Wherever you look, the world seems to be getting more volatile, more uncertain and more risky. And what’s more, none of these volatilities can be viewed in isolation.
From energy products to agricultural products, from industrial metals to precious metals, the commodities which drive the world’s economies have been trading at increasingly volatile prices.
For example, a report published earlier this year investigated fluctuations in the spot price from June 1996 to June 2011 for 25 different commodities. Taking short term fluctuations into account, the overall trend has been towards much more volatile commodity markets.
Grain prices have seen great fluctuations in recent years, partly due to the spate of droughts in 2012 that devastated several major crops, for example corn in the US and wheat in Russia, Ukraine and Australia. The demand for biofuels has also contributed to the problem, partly because their price is linked to oil prices.
Subject to geopolitical instability, oil prices have always been inherently unpredictable. However, 2012 was a particularly poignant reminder this, with the Arab Spring and the EU’s embargo on Iranian oil imports increasing the price per barrel by around $18.
There are a host of other influences too, from Saudi Arabia’s high domestic spending – which has increased oil prices by 240% in the space of a few years – to the decline in global economic activity. As a result, energy experts have strongly cautioned those investors exposed to the energy sector in 2013.
While crude prices have tripled in the last decade, gas prices fell from $12 per million BTU in 2008 to $2 in early 2012. This is a result of the shale gas revolution in the US, an example of a disruptive event that no energy analysts had predicted.
Equally significant and unexpected has been Japan’s effective pull-out from nuclear following Fukushima, which has led to a surge in Japan’s gas demand. Meanwhile, leading economists have warned of the immense risk for the UK from its continued exposure to volatile gas prices.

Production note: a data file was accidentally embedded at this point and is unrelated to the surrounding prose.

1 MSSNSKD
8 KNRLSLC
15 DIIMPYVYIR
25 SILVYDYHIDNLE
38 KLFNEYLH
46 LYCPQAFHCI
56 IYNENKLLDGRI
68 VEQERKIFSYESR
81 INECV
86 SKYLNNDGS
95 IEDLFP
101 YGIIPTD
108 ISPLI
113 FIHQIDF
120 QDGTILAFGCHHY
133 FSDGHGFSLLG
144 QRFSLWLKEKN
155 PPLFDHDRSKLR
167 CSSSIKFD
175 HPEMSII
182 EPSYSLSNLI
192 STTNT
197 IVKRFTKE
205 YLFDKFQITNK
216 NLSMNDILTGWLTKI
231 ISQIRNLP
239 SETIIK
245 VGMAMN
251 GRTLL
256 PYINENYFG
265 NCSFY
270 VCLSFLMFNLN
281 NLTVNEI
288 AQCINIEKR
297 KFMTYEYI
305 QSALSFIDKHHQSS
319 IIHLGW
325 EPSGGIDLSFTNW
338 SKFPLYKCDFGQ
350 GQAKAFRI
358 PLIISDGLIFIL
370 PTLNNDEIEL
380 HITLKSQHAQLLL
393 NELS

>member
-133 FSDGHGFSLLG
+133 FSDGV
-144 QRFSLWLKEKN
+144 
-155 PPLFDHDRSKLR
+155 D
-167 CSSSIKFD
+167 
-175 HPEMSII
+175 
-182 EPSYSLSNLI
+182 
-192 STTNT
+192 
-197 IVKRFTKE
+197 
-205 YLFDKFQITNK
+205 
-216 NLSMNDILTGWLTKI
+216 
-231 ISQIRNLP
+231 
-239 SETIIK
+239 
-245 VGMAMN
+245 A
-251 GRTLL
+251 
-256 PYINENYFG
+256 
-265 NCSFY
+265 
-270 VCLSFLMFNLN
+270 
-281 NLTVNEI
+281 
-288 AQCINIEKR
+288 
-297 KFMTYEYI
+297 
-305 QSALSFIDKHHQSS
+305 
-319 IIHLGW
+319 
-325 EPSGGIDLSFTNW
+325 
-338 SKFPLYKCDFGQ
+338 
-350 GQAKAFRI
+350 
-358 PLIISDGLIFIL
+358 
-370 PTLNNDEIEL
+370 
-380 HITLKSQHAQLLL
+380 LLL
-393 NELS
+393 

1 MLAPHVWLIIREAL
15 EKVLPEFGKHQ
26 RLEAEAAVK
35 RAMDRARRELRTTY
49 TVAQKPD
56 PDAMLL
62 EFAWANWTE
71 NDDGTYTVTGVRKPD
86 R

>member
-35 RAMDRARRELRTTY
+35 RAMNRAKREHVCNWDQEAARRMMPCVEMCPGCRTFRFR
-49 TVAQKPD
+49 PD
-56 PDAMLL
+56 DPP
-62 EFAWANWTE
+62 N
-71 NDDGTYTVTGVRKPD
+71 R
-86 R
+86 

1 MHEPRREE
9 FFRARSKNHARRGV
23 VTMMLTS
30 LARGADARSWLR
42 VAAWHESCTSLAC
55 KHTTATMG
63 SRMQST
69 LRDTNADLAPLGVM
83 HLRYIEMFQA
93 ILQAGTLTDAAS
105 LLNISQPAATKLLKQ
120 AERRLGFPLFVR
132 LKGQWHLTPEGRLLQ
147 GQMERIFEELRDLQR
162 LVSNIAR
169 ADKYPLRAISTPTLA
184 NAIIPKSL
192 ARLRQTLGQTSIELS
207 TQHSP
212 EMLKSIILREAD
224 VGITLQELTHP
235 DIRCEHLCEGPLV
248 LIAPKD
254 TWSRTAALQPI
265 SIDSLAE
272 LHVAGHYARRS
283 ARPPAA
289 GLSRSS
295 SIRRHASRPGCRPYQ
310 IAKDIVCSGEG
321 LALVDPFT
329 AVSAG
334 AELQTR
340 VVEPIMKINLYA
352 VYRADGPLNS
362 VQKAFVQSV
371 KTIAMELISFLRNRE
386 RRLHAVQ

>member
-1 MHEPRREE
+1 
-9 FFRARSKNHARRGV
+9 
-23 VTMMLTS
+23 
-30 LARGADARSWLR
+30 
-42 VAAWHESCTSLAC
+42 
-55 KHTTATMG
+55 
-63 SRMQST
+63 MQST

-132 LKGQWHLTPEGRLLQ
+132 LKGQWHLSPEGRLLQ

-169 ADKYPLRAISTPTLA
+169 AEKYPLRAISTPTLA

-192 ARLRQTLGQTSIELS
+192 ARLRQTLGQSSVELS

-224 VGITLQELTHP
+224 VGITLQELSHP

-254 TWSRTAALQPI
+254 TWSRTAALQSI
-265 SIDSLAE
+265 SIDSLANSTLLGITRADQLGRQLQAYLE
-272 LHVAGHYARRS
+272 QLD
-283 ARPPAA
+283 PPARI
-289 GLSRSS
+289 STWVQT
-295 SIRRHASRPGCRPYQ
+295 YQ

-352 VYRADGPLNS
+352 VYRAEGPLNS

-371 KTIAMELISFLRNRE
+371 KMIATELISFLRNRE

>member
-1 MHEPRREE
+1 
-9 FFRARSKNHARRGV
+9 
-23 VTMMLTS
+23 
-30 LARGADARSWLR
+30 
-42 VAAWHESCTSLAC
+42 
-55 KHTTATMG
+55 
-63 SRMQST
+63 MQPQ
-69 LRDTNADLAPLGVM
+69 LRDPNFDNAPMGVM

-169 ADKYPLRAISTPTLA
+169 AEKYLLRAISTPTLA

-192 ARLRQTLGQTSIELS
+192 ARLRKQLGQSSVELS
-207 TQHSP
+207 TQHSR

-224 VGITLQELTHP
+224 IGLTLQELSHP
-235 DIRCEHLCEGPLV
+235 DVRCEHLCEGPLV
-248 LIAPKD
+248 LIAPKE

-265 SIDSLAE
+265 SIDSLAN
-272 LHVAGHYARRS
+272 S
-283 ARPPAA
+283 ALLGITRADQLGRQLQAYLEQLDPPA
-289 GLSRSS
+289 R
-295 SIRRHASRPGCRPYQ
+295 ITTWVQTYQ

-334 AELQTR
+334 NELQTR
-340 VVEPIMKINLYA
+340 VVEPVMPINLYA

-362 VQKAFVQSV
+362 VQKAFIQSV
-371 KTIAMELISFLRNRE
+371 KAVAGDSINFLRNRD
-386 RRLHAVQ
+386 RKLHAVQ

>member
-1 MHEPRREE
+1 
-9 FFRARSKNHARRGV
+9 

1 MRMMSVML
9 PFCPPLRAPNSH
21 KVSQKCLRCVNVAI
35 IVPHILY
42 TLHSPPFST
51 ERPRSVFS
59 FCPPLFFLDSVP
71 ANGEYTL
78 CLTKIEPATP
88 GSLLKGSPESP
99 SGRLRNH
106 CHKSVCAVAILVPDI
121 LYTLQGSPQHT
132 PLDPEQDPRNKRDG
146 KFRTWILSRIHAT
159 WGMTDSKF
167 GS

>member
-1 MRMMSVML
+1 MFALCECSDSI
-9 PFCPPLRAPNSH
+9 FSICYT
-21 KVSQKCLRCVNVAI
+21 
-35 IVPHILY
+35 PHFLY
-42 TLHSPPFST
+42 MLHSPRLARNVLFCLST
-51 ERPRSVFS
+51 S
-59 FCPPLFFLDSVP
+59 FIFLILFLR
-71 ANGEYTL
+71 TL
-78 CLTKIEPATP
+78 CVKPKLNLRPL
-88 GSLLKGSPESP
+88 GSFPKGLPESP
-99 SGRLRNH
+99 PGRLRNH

Rare Earths, a vital component for a range of products such as hybrid cars, wind turbines and LED lighting, will be increasingly important, especially for a low carbon economy. Yet with 95% of global supply coming from China and export quotas now in place, rare earth markets are set to remain tense.
For example, Lanthanum oxide – used in ceramics and fuel catalysts – rose from a price of just $8.71/kg in 2008 to an average $117/kg in the third quarter of 2011. By January 2013 it had fallen to $11/kg. Cerium oxide went from $4.56/kg in 2008 to $118/kg in 2011, but is now back at $12.
From snow drifts in Japan to droughts in the US, extreme weather incidents are on the rise. It’s too early to categorically state that these are caused by man-induced climate change, but the growing evidence supports this assertion.
The most frightening consequence of these various volatilities is the increasing likelihood that they will result in human conflict. The dispute in the Middle East over water aquifers is well documented, but similar trouble exists in many other regions too.
For example, the notoriously complicated annual division of the Rio Grande’s water between Mexico and the US became especially fraught in 2012 following a particularly severe drought. In South Africa a future conflict may well be internal, as more and more water is diverted from those in poverty to fuel water-hungry coal power stations.
The UN predicts that 30 nations will be water scarce in 2025 and in 2012 the UK’s Energy Secretary warned how “climate instability drives political instability”.
In sum, it’s clear we have entered a new era of volatility with unprecedented impact on business, policy and society. Thinking forward and using data to better understand trends, risks and opportunities will be critical for successful adaptation and competitive advantage.
Best to get started because by the looks of world events… it’s not going to calm down soon.